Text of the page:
Seville is a bargain hunter’s paradise, with every possible kind of goody on offer on its chaotic streets and smart covered markets. Whether you’re after the best quality meat and fish, antiques, arts and crafts or simply looking to browse in the hope of finding something special, these are the places to head when in the Andalusian capital.
Every Thursday, the central thoroughfare of the Feria barrio (unsurprisingly called Calle Feria) comes alive with Seville’s largest and most colourful flea market. This hoarder’s paradise – the stalls of which are manned by characteristically loud and cheeky Andalusian vendors – has been a staple of the city’s street life for as far back as many locals can remember and is a great place to spend a Thursday morning (Jueves in Spanish, hence the market’s name), even if you don’t end up buying anything. Any attempt to describe Jueves’ offering is bound to fail, but to give you an idea: you can buy antiques, flamenco dresses, books, ornaments, paintings, toys, sculptures, plants, sewing machines, old barbers’ chairs, birdcages…. In fact, you can buy anything here – although in a very different way than you’re said to be able to buy anything at Harrods.
Market-lovers will find their heaven in and around Calle Feria: as if that street’s Thursday morning extravaganza weren’t enough, about halfway along its length is Seville’s oldest market, the Mercado de Feria. Situated right next door to a beautiful 13th-century church, Feria offers punters a comprehensive selection of fresh fruit, veg, meat and flowers as well as superb tapas bar, La Cantina. The fish tapas served here is some of the freshest and most delicious in the Andalusian capital and best enjoyed with a crisp, cool beer after a good morning’s haggling. After which, if there’s still time, you can wander onto Calle Feria’s street market and try and pick up a useless yet beautiful bargain before the vendors head off for lunch and a siesta.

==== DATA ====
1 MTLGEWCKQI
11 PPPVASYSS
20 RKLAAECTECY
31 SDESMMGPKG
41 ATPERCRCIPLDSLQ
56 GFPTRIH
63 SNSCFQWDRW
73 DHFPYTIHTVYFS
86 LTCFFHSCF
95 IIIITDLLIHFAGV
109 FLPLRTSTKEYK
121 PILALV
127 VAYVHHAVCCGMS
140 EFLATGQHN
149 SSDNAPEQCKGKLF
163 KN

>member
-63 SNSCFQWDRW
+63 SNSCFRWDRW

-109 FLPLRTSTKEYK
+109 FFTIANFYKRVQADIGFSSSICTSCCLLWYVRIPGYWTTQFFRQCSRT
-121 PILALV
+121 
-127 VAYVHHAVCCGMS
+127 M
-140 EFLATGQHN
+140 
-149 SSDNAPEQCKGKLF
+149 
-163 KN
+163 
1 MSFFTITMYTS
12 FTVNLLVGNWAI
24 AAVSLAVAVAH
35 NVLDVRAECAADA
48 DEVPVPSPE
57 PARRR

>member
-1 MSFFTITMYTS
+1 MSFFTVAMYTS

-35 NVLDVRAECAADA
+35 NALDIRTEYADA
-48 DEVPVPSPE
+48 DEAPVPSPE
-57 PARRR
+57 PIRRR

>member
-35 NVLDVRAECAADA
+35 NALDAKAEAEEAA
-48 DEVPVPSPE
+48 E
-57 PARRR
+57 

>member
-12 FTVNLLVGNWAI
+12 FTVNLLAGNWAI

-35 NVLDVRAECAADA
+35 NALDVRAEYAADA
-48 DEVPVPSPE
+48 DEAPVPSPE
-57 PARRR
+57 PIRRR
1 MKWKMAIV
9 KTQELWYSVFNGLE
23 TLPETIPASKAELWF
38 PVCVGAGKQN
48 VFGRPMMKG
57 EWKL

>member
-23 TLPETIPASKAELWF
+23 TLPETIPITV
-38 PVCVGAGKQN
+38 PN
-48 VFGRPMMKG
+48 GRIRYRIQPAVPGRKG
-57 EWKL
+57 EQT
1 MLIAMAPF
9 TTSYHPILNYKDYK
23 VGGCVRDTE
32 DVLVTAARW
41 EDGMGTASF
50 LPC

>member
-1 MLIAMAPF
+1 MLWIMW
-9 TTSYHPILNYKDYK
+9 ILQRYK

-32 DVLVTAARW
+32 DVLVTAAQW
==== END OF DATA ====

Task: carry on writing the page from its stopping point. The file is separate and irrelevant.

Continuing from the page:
There are few better places to take the pulse of Sevillano life than the Mercado Lonja del Barranco, a stylish food market on the lush banks of the Guadalquivir. Seville has a reputation in Spain for being pijo, (posh) and its locals are referred to (sometimes with amused affection, sometimes with disparagement) as pijos – a stereotype which a couple of hours at this sophisticated cluster of food stalls and bars won’t disprove. The food is inventive, modern and varied and can be enjoyed in one of several light and spacious seating areas within the market’s glass walls. Lonja is particularly enjoyable on warm days – of which there are a great many here – when the socializing spills out onto terraces on the riverbank.
If you’re exploring Triana, don’t leave without shopping, eating or drinking at its wonderful covered market. This joyful cacophony of fruit, veg and meat stalls was built on the site of an old castle – one wall of which still remains – and given Andalusians’ flair for turning even the most quotidian task into a social occasion, it is also home to a number of superb little tapas bars. Enjoy a sweet sherry and perhaps a little fresh fried fish as you watch the world unfold around you – an infinitely better way to experience Seville’s street life than jumping on the tourist carousel in the city centre, a world away on the other side of the Guadalquivir.
This covered market must have the fanciest roof in all of Spain, if not Europe. The giant wooden monument that towers over it was built between 2005 and 2011 and is known as Las Setas, or ‘The Mushrooms’, due to the fungi-like shape of its canopies. The space beneath is home to some impressive Roman remains that were discovered during the monument’s construction, as well as a superb food market selling a huge variety of fresh fruit, vegetables and meat. That’s not really what you come to Mercado de la Encarnacion for though, it’s more about combining a little food shopping with a stroll around the rooftop walkway, which offers amazing views of Seville. Even better, a glass of prosecco is included in the price of your ticket.